This section contains the latest highlighted research for patients from ASCO medical journals, including the Journal of Clinical Oncology, as well as an archive of research highlights from previous ASCO scientific meetings (2011-2015). For the latest research highlights from more recent ASCO meetings, visit the Cancer.Net Blog or check out Cancer.Net’s audio podcasts and videos for patients.
To search this archive, use the drop-down menu below. You can select a specific year, meeting or publication, and/or a specific topic, such as a type of cancer. Selecting "All" will take you to a complete list of articles that appear under all categories.
As part of an ongoing study, researchers found that a new immune-based treatment controlled the growth of multiple myeloma for longer than standard treatment. This new treatment, elotuzumab, works in two different ways to treat myeloma. It is able to directly target multiple myeloma cells and boost a part of the immune system that helps control the growth of cancer cells.
Results from a large clinical study show that treatment with ipilimumab (Yervoy) decreases the risk of melanoma coming back after surgery by roughly 25% for people diagnosed with high-risk stage III disease. However, this treatment causes serious side effects.
According to the results of a large phase I study, a new drug called MK-3475 may benefit people with melanoma that has spread to other parts of the body. MK-3475 blocks the function of a protein called PD-1 (programmed death-1) found on T-cells, a type of white blood cell that directly helps fight disease. Because PD-1 keeps the immune system from destroying cancer cells, stopping PD-1 from working allows the immune system to better eliminate melanoma.
An early study shows that half of patients with advanced melanoma who received a combination of ipilimumab (Yervoy) and nivolumab, an investigational medication, were alive almost three and a half years later (40 months). That is nearly double the amount of time reported in earlier studies that used either drug by itself.
Women with cervical cancer that has spread to other parts of the body have few treatment options, especially if the disease gets worse during or after treatment. As a result, newer approaches to treatment are needed. A small study looking at a new type of personalized immunotherapy, known as adoptive T-cell therapy, has produced some promising results. This treatment approach boosts the body’s natural defenses against the human papillomavirus (HPV) to fight the cancer.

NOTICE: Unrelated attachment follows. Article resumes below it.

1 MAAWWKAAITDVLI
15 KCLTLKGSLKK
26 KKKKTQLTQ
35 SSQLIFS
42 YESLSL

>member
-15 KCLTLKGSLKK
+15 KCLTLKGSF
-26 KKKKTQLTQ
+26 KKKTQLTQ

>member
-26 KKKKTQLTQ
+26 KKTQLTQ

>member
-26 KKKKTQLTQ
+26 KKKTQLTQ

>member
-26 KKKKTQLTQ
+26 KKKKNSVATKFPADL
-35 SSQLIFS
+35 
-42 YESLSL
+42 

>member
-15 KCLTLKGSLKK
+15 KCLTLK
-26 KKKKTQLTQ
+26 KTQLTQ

Results from a large study show that the combination of lapatinib (Tykerb) and trastuzumab (Herceptin) plus chemotherapy after surgery is not more effective than only trastuzumab plus chemotherapy for women with early-stage, human epidermal receptor 2 (HER2)-positive breast cancer.
In an analysis of two ongoing studies, researchers found that exemestane (Aromasin) was more effective at preventing hormone-sensitive breast cancer from returning for premenopausal women than tamoxifen (Nolvadex, Soltamox) when each drug was paired with ovarian function suppression.
Results from a new study led by the National Cancer Institute suggest that adding chemotherapy with the drug docetaxel (Docefrez, Taxotere) to standard hormone therapy lengthens the lives of men newly diagnosed with metastatic hormone-sensitive prostate cancer.
In a large, ongoing study, results indicate that two common treatment regimens approved by the U.S. Food and Drug Administration are equally effective for metastatic colorectal cancer. Metastatic colorectal cancer is cancer that has spread to other parts of the body.
Early results from an ongoing study show that ibrutinib (Imbruvica) keeps relapsed chronic lymphocytic leukemia (CLL) from worsening for longer than ofatumumab (Arzerra), a standard treatment option for relapsed or refractory CLL.